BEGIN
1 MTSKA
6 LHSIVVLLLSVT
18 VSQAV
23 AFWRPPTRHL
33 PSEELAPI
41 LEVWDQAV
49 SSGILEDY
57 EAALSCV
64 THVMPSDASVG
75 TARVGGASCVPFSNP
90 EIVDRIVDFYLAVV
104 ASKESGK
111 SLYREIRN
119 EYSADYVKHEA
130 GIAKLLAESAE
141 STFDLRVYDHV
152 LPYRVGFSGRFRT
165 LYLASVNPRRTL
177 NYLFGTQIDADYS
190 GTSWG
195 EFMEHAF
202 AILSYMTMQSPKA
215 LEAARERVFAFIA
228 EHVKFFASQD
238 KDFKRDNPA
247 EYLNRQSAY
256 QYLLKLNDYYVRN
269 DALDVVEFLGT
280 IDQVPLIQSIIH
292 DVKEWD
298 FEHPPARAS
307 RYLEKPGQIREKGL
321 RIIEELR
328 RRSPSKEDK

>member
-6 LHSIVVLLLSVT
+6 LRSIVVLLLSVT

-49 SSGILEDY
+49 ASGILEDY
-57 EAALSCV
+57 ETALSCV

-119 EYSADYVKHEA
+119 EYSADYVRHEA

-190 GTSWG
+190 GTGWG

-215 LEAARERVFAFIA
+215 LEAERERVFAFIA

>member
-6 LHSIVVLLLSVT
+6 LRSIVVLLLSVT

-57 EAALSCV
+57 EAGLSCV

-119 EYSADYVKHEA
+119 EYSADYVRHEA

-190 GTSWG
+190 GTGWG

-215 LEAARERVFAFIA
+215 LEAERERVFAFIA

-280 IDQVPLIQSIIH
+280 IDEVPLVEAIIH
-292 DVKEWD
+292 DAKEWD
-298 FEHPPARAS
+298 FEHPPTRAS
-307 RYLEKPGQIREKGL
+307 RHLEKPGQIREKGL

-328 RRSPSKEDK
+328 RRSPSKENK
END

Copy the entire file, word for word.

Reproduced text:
1 MTSKA
6 LHSIVVLLLSVT
18 VSQAV
23 AFWRPPTRHL
33 PSEELAPI
41 LEVWDQAV
49 SSGILEDY
57 EAALSCV
64 THVMPSDASVG
75 TARVGGASCVPFSNP
90 EIVDRIVDFYLAVV
104 ASKESGK
111 SLYREIRN
119 EYSADYVKHEA
130 GIAKLLAESAE
141 STFDLRVYDHV
152 LPYRVGFSGRFRT
165 LYLASVNPRRTL
177 NYLFGTQIDADYS
190 GTSWG
195 EFMEHAF
202 AILSYMTMQSPKA
215 LEAARERVFAFIA
228 EHVKFFASQD
238 KDFKRDNPA
247 EYLNRQSAY
256 QYLLKLNDYYVRN
269 DALDVVEFLGT
280 IDQVPLIQSIIH
292 DVKEWD
298 FEHPPARAS
307 RYLEKPGQIREKGL
321 RIIEELR
328 RRSPSKEDK

>member
-6 LHSIVVLLLSVT
+6 LRSIVVLLLSVT

-49 SSGILEDY
+49 ASGILEDY
-57 EAALSCV
+57 ETALSCV

-119 EYSADYVKHEA
+119 EYSADYVRHEA

-190 GTSWG
+190 GTGWG

-215 LEAARERVFAFIA
+215 LEAERERVFAFIA

>member
-6 LHSIVVLLLSVT
+6 LRSIVVLLLSVT

-57 EAALSCV
+57 EAGLSCV

-119 EYSADYVKHEA
+119 EYSADYVRHEA

-190 GTSWG
+190 GTGWG

-215 LEAARERVFAFIA
+215 LEAERERVFAFIA

-280 IDQVPLIQSIIH
+280 IDEVPLVEAIIH
-292 DVKEWD
+292 DAKEWD
-298 FEHPPARAS
+298 FEHPPTRAS
-307 RYLEKPGQIREKGL
+307 RHLEKPGQIREKGL

-328 RRSPSKEDK
+328 RRSPSKENK